KANSAS CITY, Mo. (BP)–“I really feel like we’re at a crisis point,” L. Russ Bush told students at Midwestern Baptist Theological Seminary, said of the confusion over doctrines of the Christian faith prevalent today.
Bush, director of the new L. Russ Bush Center for Faith and Culture at Southeastern Baptist Theological Seminary and distinguished professor of philosophy of religion at the North Carolina campus, read from 1 John 2, recounting the apostle’s discussion on the nature of Christian faith and doctrine.
Assessing the idea of universal atonement, that Christ died for all whether they choose to receive Him or not, Bush noted that Christians should not be concerned with picking out “the elect” when evangelizing, but should instead share the Good News with all, impartially.
“Obedience is key,” Bush said, encouraging students and staff at the Kansas City, Mo., campus to love one another and turn away from things of the world.
Such obedience and love, Bush said, will result in darkness passing away and the light of Jesus Christ transforming cultures, such as the Naga people in India. Once a tribe of headhunters, Bush said the Gospel has nearly saturated Nagaland. Some 90 percent of the populace have a faith in Christ, he said, and churches are actively sending their own missionaries into virtually closed countries.
Urging the chapel audience to have compassion on those lost in darkness and hatred, Bush noted that everyone will die and, while this causes despair among those without hope, “those who love the Father and understand the Gospel have the hope of salvation.”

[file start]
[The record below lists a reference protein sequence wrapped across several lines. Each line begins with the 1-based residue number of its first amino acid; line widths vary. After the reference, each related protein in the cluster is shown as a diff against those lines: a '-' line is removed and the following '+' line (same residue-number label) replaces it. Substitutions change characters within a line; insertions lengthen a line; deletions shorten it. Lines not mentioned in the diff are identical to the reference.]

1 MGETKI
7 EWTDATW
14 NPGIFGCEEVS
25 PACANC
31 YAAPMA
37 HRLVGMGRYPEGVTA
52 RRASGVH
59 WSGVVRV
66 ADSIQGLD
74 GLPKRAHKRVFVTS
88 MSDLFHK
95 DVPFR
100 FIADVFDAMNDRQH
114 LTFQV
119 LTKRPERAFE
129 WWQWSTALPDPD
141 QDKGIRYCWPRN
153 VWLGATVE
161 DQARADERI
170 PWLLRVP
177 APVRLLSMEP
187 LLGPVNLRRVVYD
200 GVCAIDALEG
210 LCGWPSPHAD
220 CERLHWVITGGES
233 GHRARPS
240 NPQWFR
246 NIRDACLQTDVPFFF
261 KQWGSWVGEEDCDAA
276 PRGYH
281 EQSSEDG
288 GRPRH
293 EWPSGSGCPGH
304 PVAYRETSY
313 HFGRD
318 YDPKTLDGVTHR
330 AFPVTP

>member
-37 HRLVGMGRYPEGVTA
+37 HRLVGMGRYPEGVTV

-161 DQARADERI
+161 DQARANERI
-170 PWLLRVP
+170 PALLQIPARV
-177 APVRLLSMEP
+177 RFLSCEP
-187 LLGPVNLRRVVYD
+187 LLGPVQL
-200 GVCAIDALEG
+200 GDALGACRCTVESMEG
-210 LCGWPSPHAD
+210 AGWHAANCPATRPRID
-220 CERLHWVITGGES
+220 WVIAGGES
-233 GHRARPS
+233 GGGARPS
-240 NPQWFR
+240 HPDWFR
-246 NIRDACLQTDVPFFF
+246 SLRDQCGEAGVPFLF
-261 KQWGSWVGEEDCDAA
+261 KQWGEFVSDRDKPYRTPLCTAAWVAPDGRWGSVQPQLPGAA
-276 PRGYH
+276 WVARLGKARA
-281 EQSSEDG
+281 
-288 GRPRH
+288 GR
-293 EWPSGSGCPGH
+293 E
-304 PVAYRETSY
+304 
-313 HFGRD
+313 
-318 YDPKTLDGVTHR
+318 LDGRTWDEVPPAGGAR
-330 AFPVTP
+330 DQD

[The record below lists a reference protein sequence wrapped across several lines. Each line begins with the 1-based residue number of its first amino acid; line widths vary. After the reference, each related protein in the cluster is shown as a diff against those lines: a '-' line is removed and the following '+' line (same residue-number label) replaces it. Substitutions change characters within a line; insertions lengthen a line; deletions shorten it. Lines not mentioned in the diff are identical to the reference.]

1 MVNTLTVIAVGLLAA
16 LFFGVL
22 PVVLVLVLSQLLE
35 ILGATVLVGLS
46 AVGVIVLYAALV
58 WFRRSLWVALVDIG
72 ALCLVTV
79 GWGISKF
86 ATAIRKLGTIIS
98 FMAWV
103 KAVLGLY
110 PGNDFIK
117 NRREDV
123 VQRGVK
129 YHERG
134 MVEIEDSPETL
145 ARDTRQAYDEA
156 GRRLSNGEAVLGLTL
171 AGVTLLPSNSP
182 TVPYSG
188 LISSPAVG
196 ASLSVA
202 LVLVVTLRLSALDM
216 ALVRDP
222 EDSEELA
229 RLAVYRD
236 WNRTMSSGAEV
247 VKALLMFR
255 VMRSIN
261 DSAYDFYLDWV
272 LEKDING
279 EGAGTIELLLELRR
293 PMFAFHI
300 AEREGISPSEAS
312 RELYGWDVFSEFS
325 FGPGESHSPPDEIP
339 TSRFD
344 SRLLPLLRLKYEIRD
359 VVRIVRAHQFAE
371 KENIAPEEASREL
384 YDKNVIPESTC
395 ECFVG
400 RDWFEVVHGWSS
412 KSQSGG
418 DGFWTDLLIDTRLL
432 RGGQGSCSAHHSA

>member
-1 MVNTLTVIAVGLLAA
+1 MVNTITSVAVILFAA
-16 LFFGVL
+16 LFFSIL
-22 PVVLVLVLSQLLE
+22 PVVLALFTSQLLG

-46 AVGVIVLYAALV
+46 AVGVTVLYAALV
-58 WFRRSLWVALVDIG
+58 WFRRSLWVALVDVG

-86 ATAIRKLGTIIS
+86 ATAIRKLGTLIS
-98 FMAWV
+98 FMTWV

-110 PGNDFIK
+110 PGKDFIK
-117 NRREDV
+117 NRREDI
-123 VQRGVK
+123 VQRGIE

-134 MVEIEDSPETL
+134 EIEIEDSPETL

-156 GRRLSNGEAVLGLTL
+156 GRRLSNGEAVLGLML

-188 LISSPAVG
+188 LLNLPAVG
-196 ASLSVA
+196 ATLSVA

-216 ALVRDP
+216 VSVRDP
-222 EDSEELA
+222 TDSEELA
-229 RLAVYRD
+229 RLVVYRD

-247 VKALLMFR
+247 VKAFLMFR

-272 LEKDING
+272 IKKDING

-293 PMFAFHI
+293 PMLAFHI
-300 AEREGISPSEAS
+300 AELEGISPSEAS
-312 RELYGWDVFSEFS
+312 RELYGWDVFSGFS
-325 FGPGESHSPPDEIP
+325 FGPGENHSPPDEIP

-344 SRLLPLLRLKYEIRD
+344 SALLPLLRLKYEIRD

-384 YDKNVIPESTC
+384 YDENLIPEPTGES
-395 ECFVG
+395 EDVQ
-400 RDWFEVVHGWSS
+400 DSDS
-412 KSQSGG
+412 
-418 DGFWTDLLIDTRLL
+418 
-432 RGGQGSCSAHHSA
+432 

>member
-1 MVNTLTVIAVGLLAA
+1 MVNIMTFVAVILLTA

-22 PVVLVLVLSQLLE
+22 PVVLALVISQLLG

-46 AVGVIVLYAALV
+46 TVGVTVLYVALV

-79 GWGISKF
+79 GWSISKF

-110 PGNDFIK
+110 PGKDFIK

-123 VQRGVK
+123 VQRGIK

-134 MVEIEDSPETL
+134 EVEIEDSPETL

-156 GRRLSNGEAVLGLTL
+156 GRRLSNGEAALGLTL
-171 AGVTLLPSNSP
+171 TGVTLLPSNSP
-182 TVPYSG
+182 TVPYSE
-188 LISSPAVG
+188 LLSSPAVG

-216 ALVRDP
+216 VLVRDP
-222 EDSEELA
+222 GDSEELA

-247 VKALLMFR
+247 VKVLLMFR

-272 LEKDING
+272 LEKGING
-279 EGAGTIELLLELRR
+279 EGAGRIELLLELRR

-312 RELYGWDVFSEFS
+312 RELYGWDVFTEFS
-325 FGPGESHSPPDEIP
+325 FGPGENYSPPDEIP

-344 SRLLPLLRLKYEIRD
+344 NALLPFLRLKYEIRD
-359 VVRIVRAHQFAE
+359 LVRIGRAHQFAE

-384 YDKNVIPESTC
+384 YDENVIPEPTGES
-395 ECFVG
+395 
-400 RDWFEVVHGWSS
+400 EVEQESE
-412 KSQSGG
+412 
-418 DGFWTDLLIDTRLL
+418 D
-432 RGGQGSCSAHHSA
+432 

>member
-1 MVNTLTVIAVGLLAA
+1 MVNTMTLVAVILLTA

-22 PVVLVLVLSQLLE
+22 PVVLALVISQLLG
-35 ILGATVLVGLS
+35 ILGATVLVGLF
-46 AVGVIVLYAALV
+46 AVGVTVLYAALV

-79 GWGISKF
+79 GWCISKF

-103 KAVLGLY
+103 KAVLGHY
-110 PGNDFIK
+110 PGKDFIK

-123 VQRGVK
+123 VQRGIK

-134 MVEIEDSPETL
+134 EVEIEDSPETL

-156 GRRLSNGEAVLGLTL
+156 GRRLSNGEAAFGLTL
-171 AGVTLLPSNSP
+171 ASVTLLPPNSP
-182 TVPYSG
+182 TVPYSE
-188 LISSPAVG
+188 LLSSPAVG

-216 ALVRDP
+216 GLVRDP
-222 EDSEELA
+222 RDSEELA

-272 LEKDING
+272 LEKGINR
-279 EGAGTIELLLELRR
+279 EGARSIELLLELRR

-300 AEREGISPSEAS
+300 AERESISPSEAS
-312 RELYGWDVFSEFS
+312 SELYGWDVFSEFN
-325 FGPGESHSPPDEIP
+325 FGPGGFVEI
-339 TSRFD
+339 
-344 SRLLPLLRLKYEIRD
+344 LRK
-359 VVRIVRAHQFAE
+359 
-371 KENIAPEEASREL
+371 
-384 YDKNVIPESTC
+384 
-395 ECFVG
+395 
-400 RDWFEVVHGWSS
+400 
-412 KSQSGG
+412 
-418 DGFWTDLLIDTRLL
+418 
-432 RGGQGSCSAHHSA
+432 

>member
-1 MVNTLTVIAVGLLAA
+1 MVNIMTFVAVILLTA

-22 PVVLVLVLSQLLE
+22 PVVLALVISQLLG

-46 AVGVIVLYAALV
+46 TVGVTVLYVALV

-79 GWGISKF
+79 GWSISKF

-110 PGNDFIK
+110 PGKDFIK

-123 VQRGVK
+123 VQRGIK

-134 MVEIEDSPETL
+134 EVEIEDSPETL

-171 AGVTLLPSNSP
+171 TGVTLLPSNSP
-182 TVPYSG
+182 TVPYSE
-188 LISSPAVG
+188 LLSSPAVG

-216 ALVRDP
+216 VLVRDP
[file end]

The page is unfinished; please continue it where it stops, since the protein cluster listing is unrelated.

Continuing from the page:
He concluded by singing the old hymn “I’m Going Home” and stating that no one –- not Hindus, not secularists, not Muslims — except Christians can sing those words “my heavenly home is bright and fair.”
At the close of the message, Midwestern’s academic dean, Thorvald Madsen II, led in a special time of prayer for Bush and his wife Cynthia. Bush has been battling cancer for the past year.
Midwestern President R. Philip Roberts presented Bush with a framed page from the Gutenberg Bible featuring the first chapter of John in thanks and appreciation for his service to Southern Baptists.
“Dr. Bush is a giant among Southern Baptists,” Roberts said. “His service to Christ in calling for a return to fidelity to the Bible has done an immeasurable service for us. We were honored by his presence with us.”